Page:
Album Review: H A U N T E R – ‘Dream the Day Away’
Posted: by The Editor
Dream the Day Away sounds like its cover looks: a soothingly detailed blur. Now composed of Sander Bryce and Jonah Levine, East Coast-based production duo H A U N T E R aptly describes themselves as an “organic and sample-based approach to jazz and hip-hop.” From the first track of this darkly warm sophomore album, there’s a playful balancing act between spontaneity and reticence that pays off in the end.
Dream the Day Away is in a near genre-less category, but confidently follows in the footsteps Thundercat or Flying Lotus. At the same time, Bryce’s years playing in Really From lend the album some jazzier aspects. When we’re nearly used to the modern ambient jazz and occasionally aggressive punchy bars over creative sampling and horns, a twinkling mathy sound reminiscent of Minus the Bear comes as a welcome sucker punch.
The narrative is intwined with the dreamlike nature of the album, less surrealism and more of a dream journal given sound. “888″ immediately hands us singable lyrics with a warm diverse instrument selection, and cymbals gradually increase to punctuate Lady Pills’ rock sensibility. Even at the song’s loudest, it still has a contemplative quality. An ambient and daydreamy sound with poppy lyrics, “I reach for the arms that knew from my ship of friends while I learnt of the love that holds me” feels like an almost different album from the next track “Brain Cells”: a rap beginning with “I can’t stay focused” that keeps a western bluesy Tarantino movie vibe that could make a night time walk into a strut.
H A U N T E R’s sequencing this time around ends up surprising yet consistent with the narrative flow of the album, which is a feat indeed for a 22 track album. Some listeners may ask if that length is necessary, which is arguable. There’s a few songs I tossed around, wondering if this track is the thesis of Dream the Day Away, and that more about taste than the track’s contents. Different versions of ambient pop daydream debating how to avoid giving in to a waking nightmare, lyrically or otherwise. A fan of H A U N T E R before the Jonah Levine era may want more instrumental tracks, but the direction taken shows the breadth the duo is capable of.
Alfred on Peace Signs may have you smiling solemnly to the line “fuck out my face” on a summer evening. I will be testing that theory out this summer for sure. The shorter tracks like “Believe in It” suffer from a lack of lyrical rubato when not trying to be an interlude, as a lot of time on Dream the Day Away is devoted to subversion on a measure to measure basis. Precise percussion compliments Lo Artiz’s calming vocal focus, she stays surprisingly grounding for sounding like an abstract Yasmin Lacey track that asks “if I talk to god will she ever reply” and answers that question the next line with a maybe.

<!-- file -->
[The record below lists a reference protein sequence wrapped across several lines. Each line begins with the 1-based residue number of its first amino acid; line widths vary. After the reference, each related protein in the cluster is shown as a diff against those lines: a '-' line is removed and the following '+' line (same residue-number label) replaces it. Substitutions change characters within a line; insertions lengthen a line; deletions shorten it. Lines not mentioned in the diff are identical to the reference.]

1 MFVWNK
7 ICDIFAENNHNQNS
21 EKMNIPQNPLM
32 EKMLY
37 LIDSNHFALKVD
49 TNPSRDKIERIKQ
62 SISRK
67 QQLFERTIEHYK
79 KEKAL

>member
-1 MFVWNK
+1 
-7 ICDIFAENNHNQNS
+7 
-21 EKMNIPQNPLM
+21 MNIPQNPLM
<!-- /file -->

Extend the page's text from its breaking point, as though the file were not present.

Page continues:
By the closer “Witching Hour” we are being lulled to sleep and invoked to listen again a different day to really get into each line, drumline, and sample, or we are trying to make out what Paige Chaplain is saying from so many cuts. The singles off the album will likely be my most listened to tracks here, the instrumentals will be on personal playlists until I no longer have ears, and my biggest surprise was being majorly impressed by Sydney-based Mr Rhodes bringing an abstract lyrical flow accompanied by horns in “Floatin’.” Ear-pleasing the first listen and doubly so with repeated listens, this single has punch, ambience, and a poppier quality than you’d expect–but is still in tune with the rest of the album. I’d hate to spoil anything but trust you’ll “enjoy the attainment.” H A U N T E R lives up to their namesake with a dreamy and nearly relentless feeling of juxtaposition of instruments, featured artists, and time signatures. I am eager to hear the next piece they put out, and hope you don’t sleep on Dream the Day Away.
Dream the Day Away is out tomorrow.
Disappointing / Average / Good / Great / Phenomenal
Anne Hurban | @fyrbrdtransanne
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